Our view of the Beinn Liath Mhor ridge was clouded out, hence the two images used above taken from the Geograph project – they reveal what looks like a classic Munro ascent, and I’m sure we will be back for that in better weather.  Instead, we plodded on down the still excellent path towards the bothy, with waterproof tops eventually coming out of our packs.  ‘Mist’ has her own smart dayglo pink jacket, more for our benefit than hers – collies have perfectly adequate fur coats, but once ‘Mist’ is wet, she is wet for the rest of the day!

The Tea House Bothy finally comes into view
Waterfall near the bothy, on the Easan Geal stream
The bothy – a bit like a posh garden shed!
Cosy enough inside ….
…. in fact, cosy enough for Border Collie ‘Mist’ to have forty winks!

The route passes by native woodland before the bright green roof of the bothy comes into view.  The two streams of Easan Dorcha (Dark Waterfall) and Easan Geal (Bright Waterfall) join just before reaching the bothy, which takes its Easan Dorcha name from the larger stream, though it is usually just known as ‘The Tea House’ – in reality, it’s a posh garden shed, though it could be used for sleeping at a push.  Which is exactly what ‘Mist’ did, and she caught up on her beauty sleep whilst the humans had lunch in the dry.

Looking back towards the waterfall with Beinn Liath Mhor beyond, as we set off to return to Glen Carron
One last view of the Easan Geal stream joining the Easan Dorcha stream ….
…. before heading down towards the River Coulin
Beinn Eighe hiding in the cloud to the north
On the Loch Coulin route in May 2018, with Beinn Liath Mhor peeping out in the centre

After the bothy, there was a further descent of 1 km to meet the Coulin Pass track.  Views of Beinn Liath Mhor peeping out of the mist were replaced by an old favourite, Beinn Eighe (see posts #230 and #246) before we hit the track leading uphill to the Coulin Pass – an old photo shown above from May 2018 shows the start point of this track at the head of Loch Coulin, and although I didn’t know it at the time, it also includes yet another view of Beinn Liath Mhor.

Heading up to the Coulin Pass in September 2021, the ridge of Beinn Liath Mhor left of centre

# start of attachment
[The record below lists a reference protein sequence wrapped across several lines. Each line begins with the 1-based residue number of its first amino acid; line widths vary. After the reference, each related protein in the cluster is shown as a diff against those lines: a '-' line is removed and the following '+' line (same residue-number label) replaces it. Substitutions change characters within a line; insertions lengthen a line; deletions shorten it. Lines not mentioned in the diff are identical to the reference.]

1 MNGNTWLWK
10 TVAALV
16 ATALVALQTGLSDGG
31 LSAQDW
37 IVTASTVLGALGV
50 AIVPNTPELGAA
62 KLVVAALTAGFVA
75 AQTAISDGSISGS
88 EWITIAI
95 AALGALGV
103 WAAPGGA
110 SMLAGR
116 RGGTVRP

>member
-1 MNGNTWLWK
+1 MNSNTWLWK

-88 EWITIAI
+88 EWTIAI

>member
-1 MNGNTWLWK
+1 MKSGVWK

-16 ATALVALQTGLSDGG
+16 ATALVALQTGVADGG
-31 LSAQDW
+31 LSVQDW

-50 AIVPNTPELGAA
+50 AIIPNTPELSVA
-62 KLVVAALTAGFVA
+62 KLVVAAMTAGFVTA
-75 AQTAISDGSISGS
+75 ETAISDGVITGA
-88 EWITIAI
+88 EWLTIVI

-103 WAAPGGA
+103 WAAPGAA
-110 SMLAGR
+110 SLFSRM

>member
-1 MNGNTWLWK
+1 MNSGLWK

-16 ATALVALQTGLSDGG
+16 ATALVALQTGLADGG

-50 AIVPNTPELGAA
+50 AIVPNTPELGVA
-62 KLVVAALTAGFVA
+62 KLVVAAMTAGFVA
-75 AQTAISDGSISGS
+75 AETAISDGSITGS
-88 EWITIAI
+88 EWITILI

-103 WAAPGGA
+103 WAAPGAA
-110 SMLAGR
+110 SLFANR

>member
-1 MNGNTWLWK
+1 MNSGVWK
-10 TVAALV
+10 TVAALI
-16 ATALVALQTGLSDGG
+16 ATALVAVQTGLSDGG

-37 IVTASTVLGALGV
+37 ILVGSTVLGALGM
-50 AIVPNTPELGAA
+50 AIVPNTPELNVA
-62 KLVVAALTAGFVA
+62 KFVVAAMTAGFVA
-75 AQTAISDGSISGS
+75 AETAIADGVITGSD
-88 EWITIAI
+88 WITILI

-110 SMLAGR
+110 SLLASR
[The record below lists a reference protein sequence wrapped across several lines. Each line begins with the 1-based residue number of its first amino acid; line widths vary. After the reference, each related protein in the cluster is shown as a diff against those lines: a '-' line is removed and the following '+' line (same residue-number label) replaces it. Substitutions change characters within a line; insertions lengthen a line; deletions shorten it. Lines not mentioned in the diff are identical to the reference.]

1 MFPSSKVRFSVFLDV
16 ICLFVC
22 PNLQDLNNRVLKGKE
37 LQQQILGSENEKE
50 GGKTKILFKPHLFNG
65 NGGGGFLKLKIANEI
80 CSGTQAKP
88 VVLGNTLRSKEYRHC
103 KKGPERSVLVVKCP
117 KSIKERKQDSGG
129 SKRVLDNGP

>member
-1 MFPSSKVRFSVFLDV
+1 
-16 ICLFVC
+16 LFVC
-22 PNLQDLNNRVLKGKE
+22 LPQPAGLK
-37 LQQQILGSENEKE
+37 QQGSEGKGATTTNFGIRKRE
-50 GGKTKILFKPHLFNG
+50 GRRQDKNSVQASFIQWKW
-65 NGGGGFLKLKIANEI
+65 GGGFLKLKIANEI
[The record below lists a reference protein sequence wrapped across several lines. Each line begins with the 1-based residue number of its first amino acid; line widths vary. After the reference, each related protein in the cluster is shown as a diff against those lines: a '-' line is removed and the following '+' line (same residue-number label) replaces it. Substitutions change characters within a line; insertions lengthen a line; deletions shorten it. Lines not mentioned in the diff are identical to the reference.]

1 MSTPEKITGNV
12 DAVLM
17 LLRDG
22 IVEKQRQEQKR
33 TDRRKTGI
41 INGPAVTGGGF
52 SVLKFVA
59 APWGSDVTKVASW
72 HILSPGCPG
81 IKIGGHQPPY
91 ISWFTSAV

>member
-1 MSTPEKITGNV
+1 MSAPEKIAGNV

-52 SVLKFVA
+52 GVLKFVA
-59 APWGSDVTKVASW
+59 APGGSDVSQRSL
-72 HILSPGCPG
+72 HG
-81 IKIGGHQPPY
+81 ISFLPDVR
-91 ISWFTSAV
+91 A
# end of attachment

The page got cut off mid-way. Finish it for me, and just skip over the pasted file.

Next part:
Rainbow above the head of Loch Coulin chasing us up the track as we head up to the Coulin Pass

Beinn Liath Mhor continued to dominate the scene as we gradually gained height to the head of the pass, with a rainbow chasing us up the track.  The height gain was gradual and civilised, and soon we were heading downhill on the final section of the route.  Eventually, we reached the forest, and the scenery became boring endless green, but before that, we had a final panorama over Loch Dughaill in Glen Carron – it was time to head for home.

Heading for home – Loch Dughaill in Glen Carron

Text and images © Paul Shorrock, except where otherwise indicated, which are taken from the Geograph Project and are reproduced under a Creative Commons Licence.

About Paul Shorrock

I've been mucking about in the mountains for longer than I care to mention. I started out by walking my local hills, then went on to rock climbing, mountaineering and skiing. Still doing it, and still getting a buzz. I'm now sharing the fun, through my guided walking business (Hillcraft Guided Walking) and by writing routes for other publishers, mainly Walking World and Discovery Walking Guides. Just to make sure I keep really busy, I am also currently a member of my local mountain rescue team.
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3 Responses to #313 – Easan Dorcha and the Tea House Bothy

  1. Some great photos there. I think I prefer the look of the outward route best. I didn’t know that bothy was called that – we visited on a very wet day when it wasn’t fit to do the Torridonian hills from the other side as well as going round Loch Coulin/Clare.

    I wouldn’t be able to pass below the ridge of Beinn Liath Mhor on that track though without bobbing up it and doing its ridge!

    Liked by 1 person